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Sit, Truman / Dan Harper ; illustrated by Barry Moser & Cara Moser.

Harper, Dan, 1963- (Author).
Book Book (2001.)
Description: 1 v. (unpaged) : col. ill. ; 29 cm.
Publisher: San Diego : Harcourt, 2001.
3 of 4 copies available at NOBLE (All Libraries).
0 current holds with 4 total copies.
Library Location Call Number Status Due Date
Danvers Children's Picture Books JJ / Harper / Dogs (Text to Phone) Available -
Danvers Children's Picture Books JJ / Harper / Dogs (Text to Phone) Available -
Phillips OWHL Children's Collection - Age 0-3 Children's Collection H232S (Text to Phone) Checked out 06/18/2018
Salem State ERA Education Resource Area Educ. Res. PS 3558 .A6244 S5 2001 (Text to Phone) Available -

  • ISBN: 0152026169 (lib. bdg.)
  • ISBN: 9780152026165 (lib. bdg.)
Summary: A busy day in the life of Truman the dog includes walks, play time, and a little dog named Oscar.
Subject: Dogs > Fiction.
Dogs > Fiction.
Genre: Picture books.
Authors: Moser, Barry, (ill.). Moser, Cara, (ill.).
Citation: Harper, Dan. "Sit, Truman." San Diego : Harcourt, 2001.
  • Booklist Reviews : Booklist Monthly Selections - #2 September 2001
    /*Starred Review*/ Ages 2-4. Trying to persuade Truman the mastiff that the toilet is not his drinking bowl and that the hamburger within reach on the table is not his lunch are part of the daily routine of Truman's unnamed (and never seen in full) owner. The Mosers' adoration of dogs is evident in their uncluttered, totally delightful watercolors that catch the every bit of humor as the gentle, slobbery canine giant tries to fit into fellow dog Oscar's tiny bed, peers effortlessly into the family's rural mailbox, and leads his master and Oscar on a walk. Even Truman's characteristic and incessant drooling is treated with affectionate exasperation. Harper's crisp, bare-bone text, in extra-large type, expresses the simple commands and statements Truman hears (and ignores) as he goes about his doggie day. The final illustration joyfully epitomizes the satisfaction young dog lovers will derive from this authentic, lovingly depicted day with Truman: Truman and Oscar snooze together on Truman's large, roomy bed: "Good boy, Truman." ((Reviewed September 15, 2001)) Copyright 2001 Booklist Reviews
  • Publishers Weekly Reviews : PW Reviews 2001 August #3
    One of the most engaging pooches to hit picture books since Alexandra Day's Carl, the mastiff Truman is one big bundle of affection and drool. The compelling cover (an irresistibly expressive head shot) makes it clear that Truman is no ordinary pup, while the opening scene confirms it: "Truman, sit!" accompanies an illustration of the humongous pooch attempting to shake paws instead. The trio that engineered Telling Time with Big Mama Cat quickly sets the stage for entertainment with such props as a "Super Slobber" water bowl and drool rags. Whether poking his head into the mailbox ("Sorry, Truman, nothing for you") or standing guiltily next to a toilet ("Truman, that is not your water bowl"), it's abundantly evident that Truman is a handful. Equally fetching is Truman's tiny companion pup, Oscar, who adds comic relief in the form of contrast (such as the giant hero's bemused attempt to fit into Oscar's bed). Harper's wry, minimal text plays straight man to the father-daughter Moser team's illustrations, a series of exquisitely pellucid watercolors that wring every ounce of humor (and moisture) from Truman and his exploits. This winning tale should enthrall a wide range of ages, from (human) lap-sitters to canine-crazy adults. Ages 3-7. (Sept.) Copyright 2001 Cahners Business Information.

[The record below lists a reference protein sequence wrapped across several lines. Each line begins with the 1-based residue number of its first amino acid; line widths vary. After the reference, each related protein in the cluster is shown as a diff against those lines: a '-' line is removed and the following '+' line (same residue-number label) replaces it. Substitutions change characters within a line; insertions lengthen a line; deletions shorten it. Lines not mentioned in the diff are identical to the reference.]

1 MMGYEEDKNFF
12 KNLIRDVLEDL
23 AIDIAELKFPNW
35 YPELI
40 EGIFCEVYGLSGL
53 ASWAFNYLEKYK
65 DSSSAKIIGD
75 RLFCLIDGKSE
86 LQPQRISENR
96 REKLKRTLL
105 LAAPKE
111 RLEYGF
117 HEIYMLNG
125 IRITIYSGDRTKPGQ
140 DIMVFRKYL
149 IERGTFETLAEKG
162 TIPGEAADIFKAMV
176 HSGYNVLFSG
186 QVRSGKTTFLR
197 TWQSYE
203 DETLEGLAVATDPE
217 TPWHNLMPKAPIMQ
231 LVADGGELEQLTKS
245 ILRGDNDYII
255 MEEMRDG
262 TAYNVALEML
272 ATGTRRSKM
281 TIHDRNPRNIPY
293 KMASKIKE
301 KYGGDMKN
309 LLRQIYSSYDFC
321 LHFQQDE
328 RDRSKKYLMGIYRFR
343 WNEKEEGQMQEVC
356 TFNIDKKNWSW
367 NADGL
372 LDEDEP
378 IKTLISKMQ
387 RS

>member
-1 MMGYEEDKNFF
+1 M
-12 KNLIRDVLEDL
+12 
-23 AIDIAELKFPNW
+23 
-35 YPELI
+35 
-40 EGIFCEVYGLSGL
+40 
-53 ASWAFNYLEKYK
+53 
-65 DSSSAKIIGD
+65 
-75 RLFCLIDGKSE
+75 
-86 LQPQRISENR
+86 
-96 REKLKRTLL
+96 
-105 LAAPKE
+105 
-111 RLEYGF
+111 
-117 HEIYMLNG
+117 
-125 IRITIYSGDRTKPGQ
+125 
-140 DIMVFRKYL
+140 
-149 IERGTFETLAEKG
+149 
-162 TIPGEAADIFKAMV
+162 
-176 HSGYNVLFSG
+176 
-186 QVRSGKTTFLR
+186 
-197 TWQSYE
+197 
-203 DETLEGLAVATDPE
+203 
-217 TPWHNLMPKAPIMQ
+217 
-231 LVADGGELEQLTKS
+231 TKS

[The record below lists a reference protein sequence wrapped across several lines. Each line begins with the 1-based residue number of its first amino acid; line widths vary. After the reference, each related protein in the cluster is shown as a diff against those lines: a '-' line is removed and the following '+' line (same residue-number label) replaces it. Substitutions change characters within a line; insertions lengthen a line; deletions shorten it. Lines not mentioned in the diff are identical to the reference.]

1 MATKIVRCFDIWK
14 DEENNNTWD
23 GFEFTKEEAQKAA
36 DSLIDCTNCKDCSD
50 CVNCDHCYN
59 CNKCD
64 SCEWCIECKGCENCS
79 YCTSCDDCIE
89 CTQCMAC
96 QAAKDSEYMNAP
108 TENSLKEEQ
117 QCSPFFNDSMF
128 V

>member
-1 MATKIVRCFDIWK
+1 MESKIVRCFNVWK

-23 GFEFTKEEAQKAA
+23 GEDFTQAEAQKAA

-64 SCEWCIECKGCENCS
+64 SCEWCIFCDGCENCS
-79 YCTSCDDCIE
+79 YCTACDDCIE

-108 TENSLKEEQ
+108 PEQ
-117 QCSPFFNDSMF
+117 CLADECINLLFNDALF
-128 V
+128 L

• School Library Journal Reviews : SLJ Reviews 2001 October
    PreS-Gr 2-Harper's minimal text and the Mosers' watercolor paintings are perfectly paired. Slobbery canine Truman is both exasperating and lovable. A number of exclamations and commands are aimed at this very large and rambunctious pet. The line, "Truman, that is not your water bowl" is illustrated by a picture of the dog drooling over the toilet, and will have young children laughing or cringing. "Oscar is not a toy" accompanies an illustration of the huge creature clutching his tiny canine companion in his paws. On another page, a young girl desperately holds her ice-cream cone above her head as the dog's master exhorts, "No snacks today, Truman." The ubiquitous drool rags and Truman's overwhelming frame emphasize the demands and joys of owning a large dog. The absence of the owner's shoulders and face from the paintings and the neutral background colors in the full-page artwork suggest that those who do own such a pet should be prepared to have their houses, and perhaps even their lives, taken over. Readers who enjoy Alexandra Day's "Carl" books (Farrar) will be pleased to find another irresistible canine in the same class. A delight to share with children.-Alison Kastner, Multnomah County Library, Portland, OR Copyright 2001 Cahners Business Information.

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